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Our team at RSA 2024

Our team members Matthew Jacobs, Curt Kahn and Andrew Brodsky recently attended RSA, a leading global cybersecurity conference in San Francisco. The team spent the week meeting with companies, advisors and other investors to discuss a variety of industry topics. Below are some key takeaways from the conference:

Gone are the days of "growth at all costs."

In contrast with recent years, investors were much more focused on profitability at this year's RSA Conference. In light of a more difficult macroeconomic backdrop, investors are showing less appetite to fund cash-burning businesses for years on end. As such, cybersecurity companies are focused on demonstrating profitable growth. While rapid growth will remain a characteristic of the cybersecurity industry for years to come, there is a growing desire by investors to balance growth with profitability.

For example, a common metric used to evaluate cybersecurity (and broader software) companies is the Rule of 40. In brief, a company is considered healthy if the addition of its annual revenue growth and EBITDA margin sums to 40%. In prior years, many cybersecurity companies were able to achieve "Rule of 40" status by growing more than 40% per year, offset by cash burn. At this year's conference, companies that demonstrated balanced growth (e.g., 30% growth combined with 10% EBITDA margin) were viewed most positively.

A shift from "best of breed" to "best of suite."

For years, companies have looked to adopt best-of-breed security solutions to achieve maximum cyber coverage. For many customers, however, this has led to a proliferation of tools and technologies that aren't as compatible or effective as desired. To address these issues, companies are undergoing comprehensive evaluations of their cybersecurity posture, oftentimes leading to rationalization of vendors. This results in a preference for cybersecurity platforms vs. individual solutions, to reduce complexity and maximize utility.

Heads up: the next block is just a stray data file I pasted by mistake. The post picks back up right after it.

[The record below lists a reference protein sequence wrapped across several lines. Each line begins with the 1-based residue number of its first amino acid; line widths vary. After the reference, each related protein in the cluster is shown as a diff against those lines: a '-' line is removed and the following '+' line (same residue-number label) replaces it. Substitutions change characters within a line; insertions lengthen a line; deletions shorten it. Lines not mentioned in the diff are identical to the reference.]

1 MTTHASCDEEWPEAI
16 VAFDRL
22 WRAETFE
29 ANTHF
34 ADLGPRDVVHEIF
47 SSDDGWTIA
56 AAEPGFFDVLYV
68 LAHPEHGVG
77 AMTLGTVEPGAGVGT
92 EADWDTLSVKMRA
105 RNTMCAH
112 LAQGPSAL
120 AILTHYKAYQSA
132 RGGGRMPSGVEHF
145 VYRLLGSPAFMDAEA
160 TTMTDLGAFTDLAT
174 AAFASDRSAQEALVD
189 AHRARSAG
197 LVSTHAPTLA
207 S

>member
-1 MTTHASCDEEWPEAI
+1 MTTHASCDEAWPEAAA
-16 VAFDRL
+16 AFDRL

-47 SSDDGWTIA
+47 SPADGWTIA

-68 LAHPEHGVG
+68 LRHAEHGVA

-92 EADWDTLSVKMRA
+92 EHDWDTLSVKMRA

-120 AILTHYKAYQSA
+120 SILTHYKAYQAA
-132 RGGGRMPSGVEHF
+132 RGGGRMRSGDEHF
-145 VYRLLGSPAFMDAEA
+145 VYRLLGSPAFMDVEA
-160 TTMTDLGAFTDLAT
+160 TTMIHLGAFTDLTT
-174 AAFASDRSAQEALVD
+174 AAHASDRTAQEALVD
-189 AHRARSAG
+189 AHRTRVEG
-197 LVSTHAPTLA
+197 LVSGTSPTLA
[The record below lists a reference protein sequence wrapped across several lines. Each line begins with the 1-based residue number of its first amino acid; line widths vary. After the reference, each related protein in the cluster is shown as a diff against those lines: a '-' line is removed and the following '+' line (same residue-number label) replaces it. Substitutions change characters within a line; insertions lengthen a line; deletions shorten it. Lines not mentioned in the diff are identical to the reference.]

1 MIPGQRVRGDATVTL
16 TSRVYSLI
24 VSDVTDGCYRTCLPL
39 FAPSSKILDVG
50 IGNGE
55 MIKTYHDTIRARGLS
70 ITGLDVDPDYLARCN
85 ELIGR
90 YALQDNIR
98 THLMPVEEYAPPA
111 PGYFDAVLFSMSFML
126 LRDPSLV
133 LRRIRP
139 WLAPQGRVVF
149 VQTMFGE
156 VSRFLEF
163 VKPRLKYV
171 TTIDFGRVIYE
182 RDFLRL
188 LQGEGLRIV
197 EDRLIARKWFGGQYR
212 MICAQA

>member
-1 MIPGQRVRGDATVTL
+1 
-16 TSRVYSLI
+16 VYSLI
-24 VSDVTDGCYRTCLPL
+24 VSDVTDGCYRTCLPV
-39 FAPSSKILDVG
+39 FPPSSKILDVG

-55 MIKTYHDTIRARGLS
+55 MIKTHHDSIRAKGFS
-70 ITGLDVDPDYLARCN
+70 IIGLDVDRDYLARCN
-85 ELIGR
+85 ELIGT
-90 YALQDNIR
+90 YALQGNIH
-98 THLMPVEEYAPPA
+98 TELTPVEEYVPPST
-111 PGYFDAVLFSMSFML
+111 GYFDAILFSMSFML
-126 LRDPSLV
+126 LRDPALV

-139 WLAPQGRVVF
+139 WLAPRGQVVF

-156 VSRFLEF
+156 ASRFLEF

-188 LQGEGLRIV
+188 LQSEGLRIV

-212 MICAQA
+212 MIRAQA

From an investor perspective, we view this as a critical shift in customer behavior. In order to compete in a crowded market, companies must understand whether they fall into the "platform" or "solution" category. While there are many factors to determine this categorization, one good way of determining viability as a platform is to look at net retention. Strong net retention figures indicate a company's ability to upsell additional modules and/or capabilities (i.e. act as a platform, not just a single solution).

While being a platform may be desirable in the long-term, there still remains plenty of opportunity for best-of-breed solutions. Any company with strong gross retention figures has the ability to drive consistent growth. However, it's important that solutions think creatively around partnerships and M&A consolidation as potential avenues of driving long-term value.

Cloud hyperscalers continue to jostle for cybersecurity market share.

One of the bigger pre-RSA Conference announcements was the broadened strategic partnership between AWS and CrowdStrike. For years, AWS, Microsoft and Google have competed alongside pure-play cybersecurity platforms for market share. Recent data indicate that Microsoft has been winning this battle. However, AWS' partnership with CrowdStrike, one of the leading pure-play cybersecurity platforms in the market, has the potential to disrupt recent market momentum.

The partnership does raise several questions, however:

  • How does this impact AWS' efforts to build homegrown security solutions?
  • Will this lead to questions around cloud hosting independence for CrowdStrike customers?

It's likely too early to tell how big of an impact this partnership will have on AWS, CrowdStrike and the broader competitive landscape - but it's certainly interesting to observe collaboration at the very top of the cybersecurity market.